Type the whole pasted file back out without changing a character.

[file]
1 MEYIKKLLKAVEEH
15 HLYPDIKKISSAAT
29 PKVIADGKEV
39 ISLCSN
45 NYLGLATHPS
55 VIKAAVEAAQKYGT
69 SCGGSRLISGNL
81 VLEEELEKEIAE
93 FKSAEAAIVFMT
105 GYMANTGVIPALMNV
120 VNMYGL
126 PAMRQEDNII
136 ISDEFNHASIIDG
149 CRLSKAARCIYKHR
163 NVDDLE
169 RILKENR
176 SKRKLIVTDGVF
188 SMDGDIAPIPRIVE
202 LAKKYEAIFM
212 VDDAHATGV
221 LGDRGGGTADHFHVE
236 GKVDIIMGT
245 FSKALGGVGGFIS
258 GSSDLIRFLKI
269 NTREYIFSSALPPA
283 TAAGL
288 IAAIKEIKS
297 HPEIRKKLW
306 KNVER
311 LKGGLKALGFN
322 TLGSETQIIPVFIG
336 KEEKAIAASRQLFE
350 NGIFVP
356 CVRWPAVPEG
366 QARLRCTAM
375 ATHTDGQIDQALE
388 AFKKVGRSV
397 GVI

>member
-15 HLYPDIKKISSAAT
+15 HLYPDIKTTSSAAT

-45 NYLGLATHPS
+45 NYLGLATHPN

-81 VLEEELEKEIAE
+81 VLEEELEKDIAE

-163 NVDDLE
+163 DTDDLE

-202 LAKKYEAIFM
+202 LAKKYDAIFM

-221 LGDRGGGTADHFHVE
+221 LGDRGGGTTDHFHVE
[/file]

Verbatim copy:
1 MEYIKKLLKAVEEH
15 HLYPDIKKISSAAT
29 PKVIADGKEV
39 ISLCSN
45 NYLGLATHPS
55 VIKAAVEAAQKYGT
69 SCGGSRLISGNL
81 VLEEELEKEIAE
93 FKSAEAAIVFMT
105 GYMANTGVIPALMNV
120 VNMYGL
126 PAMRQEDNII
136 ISDEFNHASIIDG
149 CRLSKAARCIYKHR
163 NVDDLE
169 RILKENR
176 SKRKLIVTDGVF
188 SMDGDIAPIPRIVE
202 LAKKYEAIFM
212 VDDAHATGV
221 LGDRGGGTADHFHVE
236 GKVDIIMGT
245 FSKALGGVGGFIS
258 GSSDLIRFLKI
269 NTREYIFSSALPPA
283 TAAGL
288 IAAIKEIKS
297 HPEIRKKLW
306 KNVER
311 LKGGLKALGFN
322 TLGSETQIIPVFIG
336 KEEKAIAASRQLFE
350 NGIFVP
356 CVRWPAVPEG
366 QARLRCTAM
375 ATHTDGQIDQALE
388 AFKKVGRSV
397 GVI

>member
-15 HLYPDIKKISSAAT
+15 HLYPDIKTTSSAAT

-45 NYLGLATHPS
+45 NYLGLATHPN

-81 VLEEELEKEIAE
+81 VLEEELEKDIAE

-163 NVDDLE
+163 DTDDLE

-202 LAKKYEAIFM
+202 LAKKYDAIFM

-221 LGDRGGGTADHFHVE
+221 LGDRGGGTTDHFHVE